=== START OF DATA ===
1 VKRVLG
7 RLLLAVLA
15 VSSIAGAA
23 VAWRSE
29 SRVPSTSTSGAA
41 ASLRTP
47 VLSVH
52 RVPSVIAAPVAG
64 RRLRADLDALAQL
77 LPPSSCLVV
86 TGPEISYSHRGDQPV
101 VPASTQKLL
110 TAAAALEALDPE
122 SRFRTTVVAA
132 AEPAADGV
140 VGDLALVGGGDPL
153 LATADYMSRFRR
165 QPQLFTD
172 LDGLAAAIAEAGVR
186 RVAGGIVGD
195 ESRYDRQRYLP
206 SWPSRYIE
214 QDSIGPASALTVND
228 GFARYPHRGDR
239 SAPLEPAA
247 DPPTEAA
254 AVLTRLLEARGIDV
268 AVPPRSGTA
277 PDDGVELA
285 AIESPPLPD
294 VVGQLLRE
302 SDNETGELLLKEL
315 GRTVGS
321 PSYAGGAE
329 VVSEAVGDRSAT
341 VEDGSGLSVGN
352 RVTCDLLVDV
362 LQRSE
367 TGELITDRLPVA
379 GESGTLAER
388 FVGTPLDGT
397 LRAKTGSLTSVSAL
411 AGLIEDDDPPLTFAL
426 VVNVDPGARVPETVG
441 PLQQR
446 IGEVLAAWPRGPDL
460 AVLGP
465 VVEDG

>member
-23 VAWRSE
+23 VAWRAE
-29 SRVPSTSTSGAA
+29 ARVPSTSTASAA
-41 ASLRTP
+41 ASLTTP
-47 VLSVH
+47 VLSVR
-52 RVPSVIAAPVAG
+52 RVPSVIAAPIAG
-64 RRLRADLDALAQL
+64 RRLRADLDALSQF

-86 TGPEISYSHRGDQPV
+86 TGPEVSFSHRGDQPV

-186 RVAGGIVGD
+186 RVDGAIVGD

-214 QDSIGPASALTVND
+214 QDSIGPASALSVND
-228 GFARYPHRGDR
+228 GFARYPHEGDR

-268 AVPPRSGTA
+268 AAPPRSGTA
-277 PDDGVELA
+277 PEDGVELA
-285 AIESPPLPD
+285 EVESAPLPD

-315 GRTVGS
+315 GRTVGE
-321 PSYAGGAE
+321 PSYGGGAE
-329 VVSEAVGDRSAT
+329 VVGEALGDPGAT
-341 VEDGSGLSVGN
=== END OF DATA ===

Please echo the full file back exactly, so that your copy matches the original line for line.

1 VKRVLG
7 RLLLAVLA
15 VSSIAGAA
23 VAWRSE
29 SRVPSTSTSGAA
41 ASLRTP
47 VLSVH
52 RVPSVIAAPVAG
64 RRLRADLDALAQL
77 LPPSSCLVV
86 TGPEISYSHRGDQPV
101 VPASTQKLL
110 TAAAALEALDPE
122 SRFRTTVVAA
132 AEPAADGV
140 VGDLALVGGGDPL
153 LATADYMSRFRR
165 QPQLFTD
172 LDGLAAAIAEAGVR
186 RVAGGIVGD
195 ESRYDRQRYLP
206 SWPSRYIE
214 QDSIGPASALTVND
228 GFARYPHRGDR
239 SAPLEPAA
247 DPPTEAA
254 AVLTRLLEARGIDV
268 AVPPRSGTA
277 PDDGVELA
285 AIESPPLPD
294 VVGQLLRE
302 SDNETGELLLKEL
315 GRTVGS
321 PSYAGGAE
329 VVSEAVGDRSAT
341 VEDGSGLSVGN
352 RVTCDLLVDV
362 LQRSE
367 TGELITDRLPVA
379 GESGTLAER
388 FVGTPLDGT
397 LRAKTGSLTSVSAL
411 AGLIEDDDPPLTFAL
426 VVNVDPGARVPETVG
441 PLQQR
446 IGEVLAAWPRGPDL
460 AVLGP
465 VVEDG

>member
-23 VAWRSE
+23 VAWRAE
-29 SRVPSTSTSGAA
+29 ARVPSTSTASAA
-41 ASLRTP
+41 ASLTTP
-47 VLSVH
+47 VLSVR
-52 RVPSVIAAPVAG
+52 RVPSVIAAPIAG
-64 RRLRADLDALAQL
+64 RRLRADLDALSQF

-86 TGPEISYSHRGDQPV
+86 TGPEVSFSHRGDQPV

-186 RVAGGIVGD
+186 RVDGAIVGD

-214 QDSIGPASALTVND
+214 QDSIGPASALSVND
-228 GFARYPHRGDR
+228 GFARYPHEGDR

-268 AVPPRSGTA
+268 AAPPRSGTA
-277 PDDGVELA
+277 PEDGVELA
-285 AIESPPLPD
+285 EVESAPLPD

-315 GRTVGS
+315 GRTVGE
-321 PSYAGGAE
+321 PSYGGGAE
-329 VVSEAVGDRSAT
+329 VVGEALGDPGAT
-341 VEDGSGLSVGN